From Religious Culture: Faith in Soviet and Post-Soviet Russia, by Jerry Pankhurst, in Russian Culture, 2012.
The atheistic socialization agenda included a wide
range of positive incentives. Proper behavior and attitudes were
reenforced by legitimate authority and thus carried a positive emotional
charge. Atheistic socialization had as its ultimate goal what Soviet writers
called "a scientific atheistic worldview," which included the following
(1) Strong scientific training awaited all students, starting from the
earliest grades. Science was always taught as the indubitable and entirely
sufficient way of understanding the world that left no room for alternative
orientations. All other perspectives, most notably religion, were said to be
incompatible with science and distorting of reality.
(2) A special emphasis was placed on the notion that humans make their
own futures. There were no supernatural forces or divine entities which
had any relation to the world. In Marxian terms, science was the surest
basis for building the future because it recognized the true nature of the
(3) Atheistic socialization required teaching about the history of
freethought and atheism, as well as about "religious obscurantism" that
undermined the progress of science.
(4) Atheism had to have its "positive heroes" -- Charles Darwin, Galileo,
Copernicus, and others. The abundant literature on such characters served
an important socialization goal of creating "reference idols" to encourage
the youth in particular to emulate atheistic values. 
(5) Movies and newspapers, television and radio, literature and painting --
all forms of mass culture had to be upgraded in content, so as to woo the
population away from religious spectacles. For instance, during the Easter
holidays the state would show especially popular programs on TV and
keep movie theaters open into the late hours to keep the populace from
attending all night Easter services.
(6) Atheist propaganda was carried out by a sprawling set of agencies and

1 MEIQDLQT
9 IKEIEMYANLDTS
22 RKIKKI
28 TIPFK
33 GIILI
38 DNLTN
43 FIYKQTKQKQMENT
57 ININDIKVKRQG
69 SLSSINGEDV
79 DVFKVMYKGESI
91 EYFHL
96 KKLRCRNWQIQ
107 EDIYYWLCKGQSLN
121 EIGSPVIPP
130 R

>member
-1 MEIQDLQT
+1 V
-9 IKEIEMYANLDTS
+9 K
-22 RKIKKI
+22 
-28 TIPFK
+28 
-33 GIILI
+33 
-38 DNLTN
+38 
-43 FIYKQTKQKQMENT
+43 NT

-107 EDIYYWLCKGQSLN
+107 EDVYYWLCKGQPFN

organizations, such as the Museum of Religion and Atheism and
Knowledge Society,  which printed pamphlets and books, offered
public lectures and presentations.
Through all these socializing institutions and practices the authorities sought to provide models of atheist behavior and attitudes for average
Soviet citizens, to turn them into "good atheists" intolerant of religioznoe
mrakobesie (religious obscurantism). But the same outcomes could be,
and sometimes had to be, accomplished through other means, like
punishments and costs inflicted on the believers to discourage them from
practicing proscribed behavior.
Social Control Imperatives.
Soviet believers who evaded the socialization
efforts mounted by the state had to bear excessive costs for their religious
activities. The state did everything it could to "overcome" religion
peaceably, to make it "wither away," but when its "constructive" efforts
failed, it was ready to deploy a vast array of social control devices to
stamp out religious customs.
Here are some of the more important social
control venues favored by the Soviet state:
(1) Forbidding formal religious education for children, that is, any group
classes, Sunday schools, etc.
(2) Hindering the participation of children in religious activities by
pressuring and intimidating clergy, parents, and children themselves
(usually in school).
(3) Controlling baptism rites, i.e., requiring a formal "registration" and a
"permit" for a baptism ceremony.
(4) Ridiculing or criticizing believers in the public press.
(5) Intentionally and actively seeking out believers and attempting to "reeducate"
them. School teachers played a particularly important role in this
regard, as did Pioneer and Komsomol cadres, Party and trade union
activists at the workplace. Adults could also be force into one-on-one
sessions with atheist activists.
(6) Publishing and disseminating antireligious propaganda through
literature, lectures, newspaper articles, radio, and television programs.
The Knowledge Society has to be singled out here for its relentless efforts
on behalf of "scientific atheism," though the trade unions, party cells,
atheist clubs, and antireligious museums did not lag far behind.
(7) Manipulating religious leaders so as to limit their personal influence
and ability to organize and disseminate religious influence.
(8) Limiting the prospects for appointment and job advancement for
religious believers. Since most high level positions required party
membership, believers were naturally excluded from advancement to such
levels. In some cases, believers were denied routine pay increases and
promotions because of their "backward views." Though this was not
universal practice, it encouraged believers to be less visibly active
religiously or hide their faith altogether, and it intimidated those who were
not active from becoming so.
In these and perhaps other ways, the Soviet state barred children from
sympathetic exposure to religion and punished those who defied the state
and sought to exercise their nominal constitutional rights. Needless to say,
children who passed through this elaborate system of antireligious
propaganda were less likely to become religious adults, while those who
persisted in their religious beliefs and practices could expect their life options to be severely curtailed by the state.